Due to melting glaciers and climate change, the River Ganga, shown here in Haridwar, could at times run dry. Photo: Ajay Tallam via flickr.
At a policy level what can be done?
Before the Congress now is legislation on climate change and I think that's imperative. The first thing we have to do is reduce our own greenhouse gas emissions; we have to get that under control. And the Waxman bill is a very, very good start on that. I think that's a critical thing to get [our] house in order. Number one, to reduce our own emissions, but also for other countries, who are waiting for us to lead (which we have yet to do), will then say, "the US has moved, so now we're ready to do some things."
Do you think the emissions reductions in Waxman-Markey are enough? When you listen to a lot of climate scientists, they're saying that the reduction amounts we're proposing for 2050 really ought to be happening by, say, 2030...
...From folks I've spoken with, when I used to work at the World Resources Institute, there's a physicist there who I've spoken to who talked about having degrees in the bank. So basically, we're unavoidably locked into a certain degree of climate change. There's no way we're going to get out of some amount, but being as aggressive as we can is very, very important.
There's the legislative aspect, but there's also things, like people getting the hell out of their SUVs and into hybrids, switch their lightbulbs...there's amazing amount you can do in your own household, really.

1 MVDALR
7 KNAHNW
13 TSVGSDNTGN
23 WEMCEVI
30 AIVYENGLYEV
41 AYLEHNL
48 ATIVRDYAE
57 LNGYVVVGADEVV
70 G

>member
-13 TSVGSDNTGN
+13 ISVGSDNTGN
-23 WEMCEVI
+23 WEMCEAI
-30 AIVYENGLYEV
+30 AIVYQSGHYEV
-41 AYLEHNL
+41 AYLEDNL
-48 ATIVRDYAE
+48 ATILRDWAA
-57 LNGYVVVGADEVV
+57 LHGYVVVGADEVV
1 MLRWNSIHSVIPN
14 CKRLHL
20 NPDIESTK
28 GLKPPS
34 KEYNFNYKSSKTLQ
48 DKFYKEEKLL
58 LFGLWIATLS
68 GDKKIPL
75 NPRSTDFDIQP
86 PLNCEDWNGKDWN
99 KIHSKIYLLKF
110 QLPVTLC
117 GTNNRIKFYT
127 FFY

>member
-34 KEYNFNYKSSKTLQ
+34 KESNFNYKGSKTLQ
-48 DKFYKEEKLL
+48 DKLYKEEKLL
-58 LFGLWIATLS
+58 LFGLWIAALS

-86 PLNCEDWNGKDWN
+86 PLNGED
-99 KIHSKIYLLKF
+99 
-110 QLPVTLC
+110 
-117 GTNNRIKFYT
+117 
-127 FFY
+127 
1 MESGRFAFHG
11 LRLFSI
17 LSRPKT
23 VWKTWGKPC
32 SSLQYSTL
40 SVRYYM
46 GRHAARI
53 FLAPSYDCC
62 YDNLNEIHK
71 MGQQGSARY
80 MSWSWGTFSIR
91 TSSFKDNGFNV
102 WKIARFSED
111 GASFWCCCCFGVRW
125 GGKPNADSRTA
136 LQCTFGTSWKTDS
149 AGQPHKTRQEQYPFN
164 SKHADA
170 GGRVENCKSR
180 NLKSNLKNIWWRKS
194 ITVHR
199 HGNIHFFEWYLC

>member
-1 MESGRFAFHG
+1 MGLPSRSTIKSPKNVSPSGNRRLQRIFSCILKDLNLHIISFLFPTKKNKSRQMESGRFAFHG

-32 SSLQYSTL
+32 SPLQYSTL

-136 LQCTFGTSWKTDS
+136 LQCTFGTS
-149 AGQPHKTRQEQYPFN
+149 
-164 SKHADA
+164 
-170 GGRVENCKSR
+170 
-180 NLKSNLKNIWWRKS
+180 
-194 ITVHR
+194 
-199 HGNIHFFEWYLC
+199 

There's a lot people can do without legislation, but I do think that we need, for those people who aren't inclined to take those kind of actions, a broad-based policy to get everyone to act, whether or not they feel like this is an important issue.
But the goal now, which is a really laudable one...the act has been retitled The Water For the World Act...will be taken up in Foreign Operations and Appropriations. So if people want to take this up with their Senator it would be a very appropriate time to do something.
There will be a goal the US will take, the reach 100 million people with safe drinking water and sanitation. That's probably going to cost about $500 million a year. It's a bi-partisan no-brainer. It's just that right now there aren't enough sponsors on the bill to actually report it out of committee. So if we can do that, that's an enormous step forward in solving that problem. And help those people who don't have access to the resource now, to adapt, because it's only going to get worse because of climate change.
From a technological perspective: Could you talk about desalination a bit, some of the problems and some of the benefits? In your opinion, is it a good, wide-spread solution?
I think conservation is the first, best way to go on these things. Not growing alfalfa with precious drinking water. There are a lot better uses, and higher economic value uses; if water were actually priced right, it wouldn't go to alfalfa.
There's some space for desalination, but because of the space and energy requirements...also the ecological impact because of the waste water...it's a tough first approach.
But on the other hand, we actually are actually supporting a group in India that's doing this on a micro-scale: The Naandi Foundation.
We funded this through the Changemakers contest. What they did was put in place this kiosk [where] for $15,000 they can treat enough groundwater that has salt, or flouride, or arsenic in it, which can service a village of 5,000 people. [These desalination units] last 10-12 years, so roughly 30¢ a year.
What they're doing is putting these installations in place, and for a very low cost, selling water to people, to help recover their costs. So for roughly 30¢ a year it's really, really cheap, very affordable for these folks. Naandi's putting in about 40 of these installations a month right now, and water to reach 45 million people in India over the next five years.
More: Global Water Challenge